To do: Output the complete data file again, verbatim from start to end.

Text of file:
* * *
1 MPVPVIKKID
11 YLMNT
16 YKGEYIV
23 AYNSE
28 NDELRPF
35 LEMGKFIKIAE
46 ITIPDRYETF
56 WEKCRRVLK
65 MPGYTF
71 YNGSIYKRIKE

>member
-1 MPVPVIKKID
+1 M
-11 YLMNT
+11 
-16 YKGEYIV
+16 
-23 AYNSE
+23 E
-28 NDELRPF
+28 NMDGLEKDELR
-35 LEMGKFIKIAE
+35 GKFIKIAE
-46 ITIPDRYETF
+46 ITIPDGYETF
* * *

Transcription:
1 MPVPVIKKID
11 YLMNT
16 YKGEYIV
23 AYNSE
28 NDELRPF
35 LEMGKFIKIAE
46 ITIPDRYETF
56 WEKCRRVLK
65 MPGYTF
71 YNGSIYKRIKE

>member
-1 MPVPVIKKID
+1 M
-11 YLMNT
+11 
-16 YKGEYIV
+16 
-23 AYNSE
+23 E
-28 NDELRPF
+28 NMDGLEKDELR
-35 LEMGKFIKIAE
+35 GKFIKIAE
-46 ITIPDRYETF
+46 ITIPDGYETF